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This one day MEI meeting was attended by 20 delegates, representing Australia, Canada, China, Finland, Iran, Korea, South Africa, Turkey and UK.
Eight papers were presented during the day, 5 in the session on Magnetic Separation, and 3 in Electrical Separation and Combined Methods.
As discussed by James Watson of the University of Southampon, UK, the mineral processing industry is the largest user of magnetic separation. This market is largely made up of low-gradient separators using iron circuits. The Superconducting High Gradient Magnetic Separator (SHGMS), originally developed at English China Clays, has resulted in approximately 30 large machines using liquid helium, with separation channels of 0.5m to 1m diameter, distributed throughout the world.
Prof. Watson considered a few examples of where superconducting separators can be used to concentrate low grade minerals from mine dumps which exist across the world. Often the gangue materials are coated with small quantities of magnetite, which saturates at less than 2 Tesla but with 6 Tesla available from SHGMS there is a large difference in magnetic moment between the gangue materials and the value to be concentrated. He discussed the concentration of uranium and gold from the leached residues from the Witwatersrand, South Africa, dumps from other regions of South Africa for the concentration of platinum group metals, the treatment of complex ores from Gargill region, Canada with SHGMS, concentration of V, Pb and Zn from dumps of 8 million tonnes in Zambia, the recovery of U and Au from Olympic Dam, Australia and the extraction of Au from slag at Zalau, Romania.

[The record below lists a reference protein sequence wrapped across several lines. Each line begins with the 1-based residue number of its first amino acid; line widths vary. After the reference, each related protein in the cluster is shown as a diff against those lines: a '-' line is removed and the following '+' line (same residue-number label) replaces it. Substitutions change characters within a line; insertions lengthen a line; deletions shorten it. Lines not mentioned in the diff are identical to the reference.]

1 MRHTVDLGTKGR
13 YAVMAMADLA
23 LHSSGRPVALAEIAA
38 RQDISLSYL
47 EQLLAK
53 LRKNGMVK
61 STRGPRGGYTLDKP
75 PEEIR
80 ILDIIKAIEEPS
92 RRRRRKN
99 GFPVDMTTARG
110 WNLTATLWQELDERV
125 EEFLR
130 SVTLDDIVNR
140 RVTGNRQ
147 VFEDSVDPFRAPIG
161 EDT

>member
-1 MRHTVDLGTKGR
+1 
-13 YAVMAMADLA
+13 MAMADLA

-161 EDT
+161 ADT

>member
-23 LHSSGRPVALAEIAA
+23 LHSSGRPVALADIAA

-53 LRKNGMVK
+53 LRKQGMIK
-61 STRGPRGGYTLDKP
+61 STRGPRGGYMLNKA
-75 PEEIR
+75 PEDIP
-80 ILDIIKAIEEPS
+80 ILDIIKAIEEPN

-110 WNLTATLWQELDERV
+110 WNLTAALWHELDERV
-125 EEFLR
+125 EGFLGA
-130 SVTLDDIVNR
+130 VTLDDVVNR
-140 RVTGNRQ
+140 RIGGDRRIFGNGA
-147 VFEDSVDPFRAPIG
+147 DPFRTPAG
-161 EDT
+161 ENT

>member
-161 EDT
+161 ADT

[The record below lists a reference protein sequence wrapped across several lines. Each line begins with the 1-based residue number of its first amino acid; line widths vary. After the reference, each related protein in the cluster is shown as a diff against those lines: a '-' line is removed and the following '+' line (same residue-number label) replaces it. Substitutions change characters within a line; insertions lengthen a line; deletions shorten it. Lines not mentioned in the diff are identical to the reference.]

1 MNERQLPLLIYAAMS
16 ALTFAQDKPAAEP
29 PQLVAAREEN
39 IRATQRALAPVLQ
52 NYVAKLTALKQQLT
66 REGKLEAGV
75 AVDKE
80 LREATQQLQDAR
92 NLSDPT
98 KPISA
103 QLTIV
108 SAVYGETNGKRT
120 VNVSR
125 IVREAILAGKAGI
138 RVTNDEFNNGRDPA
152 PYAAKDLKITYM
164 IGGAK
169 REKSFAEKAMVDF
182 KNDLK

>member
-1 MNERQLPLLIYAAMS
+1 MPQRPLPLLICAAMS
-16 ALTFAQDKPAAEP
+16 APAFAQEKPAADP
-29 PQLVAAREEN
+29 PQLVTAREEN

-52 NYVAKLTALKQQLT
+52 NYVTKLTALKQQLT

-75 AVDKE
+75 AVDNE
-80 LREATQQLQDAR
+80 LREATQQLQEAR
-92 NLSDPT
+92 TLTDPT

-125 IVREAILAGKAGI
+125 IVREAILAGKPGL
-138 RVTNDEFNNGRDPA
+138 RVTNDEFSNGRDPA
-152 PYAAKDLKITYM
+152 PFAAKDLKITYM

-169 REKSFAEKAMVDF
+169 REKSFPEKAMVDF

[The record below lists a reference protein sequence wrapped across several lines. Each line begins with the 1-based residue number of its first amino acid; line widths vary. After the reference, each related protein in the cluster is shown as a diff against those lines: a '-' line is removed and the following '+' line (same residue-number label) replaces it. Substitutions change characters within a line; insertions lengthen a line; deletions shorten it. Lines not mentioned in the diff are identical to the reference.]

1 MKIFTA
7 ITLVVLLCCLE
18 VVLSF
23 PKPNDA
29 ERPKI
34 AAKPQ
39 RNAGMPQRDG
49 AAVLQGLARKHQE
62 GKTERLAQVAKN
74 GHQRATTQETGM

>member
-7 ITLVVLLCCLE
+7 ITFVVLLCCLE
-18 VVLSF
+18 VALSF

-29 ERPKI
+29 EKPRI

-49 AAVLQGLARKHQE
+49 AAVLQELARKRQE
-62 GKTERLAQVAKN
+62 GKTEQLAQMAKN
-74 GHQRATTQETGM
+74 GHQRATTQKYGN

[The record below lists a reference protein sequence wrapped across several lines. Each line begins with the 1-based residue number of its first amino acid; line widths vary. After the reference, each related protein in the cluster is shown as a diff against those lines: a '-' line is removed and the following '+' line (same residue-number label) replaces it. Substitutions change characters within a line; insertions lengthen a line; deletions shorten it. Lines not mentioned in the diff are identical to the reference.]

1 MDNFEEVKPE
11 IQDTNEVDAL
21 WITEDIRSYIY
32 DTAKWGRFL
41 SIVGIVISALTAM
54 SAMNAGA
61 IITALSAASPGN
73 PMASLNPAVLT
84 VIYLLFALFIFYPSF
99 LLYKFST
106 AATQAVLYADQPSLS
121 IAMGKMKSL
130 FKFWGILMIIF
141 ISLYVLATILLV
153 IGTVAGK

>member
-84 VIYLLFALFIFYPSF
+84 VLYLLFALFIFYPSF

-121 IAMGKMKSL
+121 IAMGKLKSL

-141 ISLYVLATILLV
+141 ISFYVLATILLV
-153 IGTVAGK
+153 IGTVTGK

Alan Jones, of Alcoa Australia, described investigations into processing Red SandTM through standard mineralogical processes (Low Intensity Magnetic Separator- LIMS and Wet High Intensity Magnetic Separator -WHIMS), to produce various fractions that have a higher potential value than the total sand fraction.
In recent years, the Chinese iron and steel industry has developed rapidly. There are abundant iron ore deposits in China but most of them are of low grade and need upgrading by either flotation or high intensity magnetic separation. SLon vertical-ring and pulsating high gradient magnetic separators have proven to be efficient and reliable, as discussed by Xiong Dahe, of Slon Magnetic Separators Ltd, China. 400 SLon magnetic separators have been applied in the Chinese oxidized iron ore, ilmenite and nonmetallic minerals processing industries.
The efficiency of a magnetic separation can be determined by measuring the magnetic properties of the different process streams. This measurement, if done at all, is performed by laboratory testing of spot samples from magnetic separators. This is an inherently slow process and, where feed grades are variable, optimum performance of separators is generally not achieved. Trevor Powell, of Ultra-Dynamics Pty Ltd, Australia, described on-line and laboratory measurements of the magnetic properties of process minerals. AC measurement techniques, including the analysis of the phase component of the magnetic vector; frequency dependent magnetic susceptibility and the effect of applied magnetic field strength were discussed. Industrial applications in mineral sands, coal processing, iron ore processing and copper smelting were reported.